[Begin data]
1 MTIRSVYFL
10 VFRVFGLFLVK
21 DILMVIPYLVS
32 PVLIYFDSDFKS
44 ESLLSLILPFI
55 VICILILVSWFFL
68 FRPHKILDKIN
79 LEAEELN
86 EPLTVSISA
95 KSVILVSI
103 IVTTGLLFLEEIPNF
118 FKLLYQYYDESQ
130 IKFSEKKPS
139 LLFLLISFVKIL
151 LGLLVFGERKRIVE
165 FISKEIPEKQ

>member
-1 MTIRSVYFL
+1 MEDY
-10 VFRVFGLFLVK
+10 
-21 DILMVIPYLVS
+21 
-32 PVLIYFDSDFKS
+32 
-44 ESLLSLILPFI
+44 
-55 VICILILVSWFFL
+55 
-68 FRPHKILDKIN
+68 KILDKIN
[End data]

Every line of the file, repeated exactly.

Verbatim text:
1 MTIRSVYFL
10 VFRVFGLFLVK
21 DILMVIPYLVS
32 PVLIYFDSDFKS
44 ESLLSLILPFI
55 VICILILVSWFFL
68 FRPHKILDKIN
79 LEAEELN
86 EPLTVSISA
95 KSVILVSI
103 IVTTGLLFLEEIPNF
118 FKLLYQYYDESQ
130 IKFSEKKPS
139 LLFLLISFVKIL
151 LGLLVFGERKRIVE
165 FISKEIPEKQ

>member
-1 MTIRSVYFL
+1 MEDY
-10 VFRVFGLFLVK
+10 
-21 DILMVIPYLVS
+21 
-32 PVLIYFDSDFKS
+32 
-44 ESLLSLILPFI
+44 
-55 VICILILVSWFFL
+55 
-68 FRPHKILDKIN
+68 KILDKIN